Does perhaps the obsessive inclination to 'share' everything on Facebook and assorted sites over-ride our need for privacy and sometimes self-respect? It has become very acceptable – and even the norm - to air private life scenarios with the world (albeit the supposedly chosen world of admirers). But if we are to retain the option and the privilege of changing and transforming through experience, do we really want our past to haunt us or follow us and be ultimately indelible, so that we cannot escape it.
The more discerning are probably screaming that they are careful; they do not abuse the systems provided by the digital age, and that they would not dream of sharing their most intimate details with anyone besides those they are intimate with. Of course, that is right thinking. But when we stop to examine ourselves have we all, under a certain age, shed something of our modesty and taboos about what we will divulge and who with! Be honest with yourself and see if what you will share now on social media sites is different from what you would have said on some subjects ten, fifteen, twenty years ago.
In many ways there are those of us who can recall living in more cavalier and liberated times than the political correctness of today, where we have to watch what we say and to whom. But is this age of cautious opinions and verbals not marginalized by an even wider ability to convey and display things in ways which were not then available in the uncaring ages past?
When we share our thoughts, problems and private lives we often feel better for it at the time we need to off-load. But months and years later the need to put the past behind us is not just a mental/emotional thing, it is an necessity. If it's preserved for us by people who don't allow us or don't want us to forget and release and move on, what are we to do with it! How are we ever to cope with the trail of never ending topics arising from one momentous night or year or one-off occasion to which we are tied for good. Our thoughts and words and interactions with people we loath and people we love and others we attract along the way need to be kept in the context of a time, an age, an era. And that is impossible if we are archived eternally on one kind of network or another.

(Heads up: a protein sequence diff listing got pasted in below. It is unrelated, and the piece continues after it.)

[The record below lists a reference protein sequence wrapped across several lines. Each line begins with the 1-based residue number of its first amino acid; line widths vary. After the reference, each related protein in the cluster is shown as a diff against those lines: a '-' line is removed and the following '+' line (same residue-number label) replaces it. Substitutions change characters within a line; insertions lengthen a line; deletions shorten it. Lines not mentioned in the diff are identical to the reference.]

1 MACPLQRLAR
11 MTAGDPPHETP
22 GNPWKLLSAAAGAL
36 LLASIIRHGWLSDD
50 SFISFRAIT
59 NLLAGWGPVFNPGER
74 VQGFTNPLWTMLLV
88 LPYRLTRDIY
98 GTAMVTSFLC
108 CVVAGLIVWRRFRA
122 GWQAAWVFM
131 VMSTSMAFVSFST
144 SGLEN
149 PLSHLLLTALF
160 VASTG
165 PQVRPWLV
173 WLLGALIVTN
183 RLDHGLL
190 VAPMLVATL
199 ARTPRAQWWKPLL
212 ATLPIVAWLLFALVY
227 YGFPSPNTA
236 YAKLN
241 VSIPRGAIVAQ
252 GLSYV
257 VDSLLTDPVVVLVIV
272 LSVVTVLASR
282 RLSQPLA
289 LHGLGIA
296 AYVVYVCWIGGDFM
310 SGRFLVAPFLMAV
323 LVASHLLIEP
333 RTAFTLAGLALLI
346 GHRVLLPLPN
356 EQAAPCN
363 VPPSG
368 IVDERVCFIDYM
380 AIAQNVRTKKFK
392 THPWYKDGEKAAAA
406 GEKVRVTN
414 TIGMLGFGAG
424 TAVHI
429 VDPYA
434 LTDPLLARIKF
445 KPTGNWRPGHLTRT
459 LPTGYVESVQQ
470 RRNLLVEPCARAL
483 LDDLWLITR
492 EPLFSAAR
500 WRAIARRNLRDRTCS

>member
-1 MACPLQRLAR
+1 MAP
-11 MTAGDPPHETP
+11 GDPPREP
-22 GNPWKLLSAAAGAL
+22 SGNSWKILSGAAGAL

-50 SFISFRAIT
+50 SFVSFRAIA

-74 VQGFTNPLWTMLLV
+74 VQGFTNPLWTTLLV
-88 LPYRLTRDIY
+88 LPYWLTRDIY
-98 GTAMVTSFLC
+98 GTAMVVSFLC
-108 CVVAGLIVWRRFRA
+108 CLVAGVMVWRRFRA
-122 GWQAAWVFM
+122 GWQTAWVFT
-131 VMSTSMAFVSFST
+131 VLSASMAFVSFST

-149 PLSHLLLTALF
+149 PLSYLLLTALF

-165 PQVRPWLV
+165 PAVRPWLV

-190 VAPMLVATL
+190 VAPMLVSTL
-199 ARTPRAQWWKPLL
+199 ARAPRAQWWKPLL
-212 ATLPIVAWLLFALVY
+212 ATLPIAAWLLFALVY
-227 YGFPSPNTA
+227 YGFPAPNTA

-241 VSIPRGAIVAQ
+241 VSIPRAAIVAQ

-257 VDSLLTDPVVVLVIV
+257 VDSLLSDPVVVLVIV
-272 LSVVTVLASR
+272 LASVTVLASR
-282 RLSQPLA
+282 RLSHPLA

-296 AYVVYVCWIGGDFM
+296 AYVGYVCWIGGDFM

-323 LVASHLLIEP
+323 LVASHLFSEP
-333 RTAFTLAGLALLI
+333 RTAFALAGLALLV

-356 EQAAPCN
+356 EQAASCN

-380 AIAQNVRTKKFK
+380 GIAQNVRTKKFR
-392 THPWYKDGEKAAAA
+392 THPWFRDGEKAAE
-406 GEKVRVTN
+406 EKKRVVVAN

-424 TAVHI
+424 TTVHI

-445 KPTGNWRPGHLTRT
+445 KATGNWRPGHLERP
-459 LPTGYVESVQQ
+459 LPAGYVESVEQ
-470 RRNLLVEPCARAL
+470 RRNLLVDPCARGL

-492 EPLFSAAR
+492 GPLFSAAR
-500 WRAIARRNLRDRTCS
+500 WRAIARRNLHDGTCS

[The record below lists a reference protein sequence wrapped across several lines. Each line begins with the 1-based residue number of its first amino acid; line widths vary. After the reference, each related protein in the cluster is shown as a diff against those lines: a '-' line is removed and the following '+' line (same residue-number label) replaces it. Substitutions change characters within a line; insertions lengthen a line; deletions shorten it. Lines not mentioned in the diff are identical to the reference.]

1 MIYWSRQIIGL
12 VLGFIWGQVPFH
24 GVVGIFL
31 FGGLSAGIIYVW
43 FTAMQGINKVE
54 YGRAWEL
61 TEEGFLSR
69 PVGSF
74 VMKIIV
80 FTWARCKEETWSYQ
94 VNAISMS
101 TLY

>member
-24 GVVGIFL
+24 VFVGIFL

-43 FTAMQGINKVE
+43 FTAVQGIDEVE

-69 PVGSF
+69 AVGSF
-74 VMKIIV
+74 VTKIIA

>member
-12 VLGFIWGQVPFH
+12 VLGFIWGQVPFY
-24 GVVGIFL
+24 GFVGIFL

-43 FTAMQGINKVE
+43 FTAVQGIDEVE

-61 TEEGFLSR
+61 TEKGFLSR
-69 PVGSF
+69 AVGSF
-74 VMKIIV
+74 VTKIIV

In our grandmothers day and beyond, the family photo album was the only means of recalling the past and reminding people of who they once were. Nowadays the means are endless. Because of this are we to see in a while inhibited generations of people who monitor their own actions and words lest they are being recorded? Or will we see frivolous and uncaring people who expect to be reviewed through a second dimensional lens, call it whatever name you will, with or without consent, as we live in an increasingly digital age of recording, photographing, relaying and general depiction of material life.
This whole topic takes the issue of personal modesty to a different level. It is perhaps vain and offensive to shun the camera at all times or to not wish to be included for posterity on someone's wedding, birthday or big occasion photo. It's a different conversation. Only a certain few are trained to be on show for a majority of their time and know how to undertake that pressure … performers, royals, sports people etc. To want celebrity for the sake of celebrity is to take a vital and energetic part of the personality and place it in the hands of the many and lose the power of the autonomy of self, and unless the emotional disciplines behind the ego are geared for it the result is not necessarily satisfying or enriching. The soul may be enduring and robust and inured to the onslaughts of human experimentation or social custom, but the personality is more fragile. The personality has to be nurtured within the confines of worldly realizations if it is to maintain and endure in tact without fragmentation. Perhaps we either forget the camera and the second dimensional tools of portraying our every move and become impervious to it, or we learn to live without the need for constant action replay of our everyday spontaneous lives.
Metaphysics @ www.perceptivity.co.uk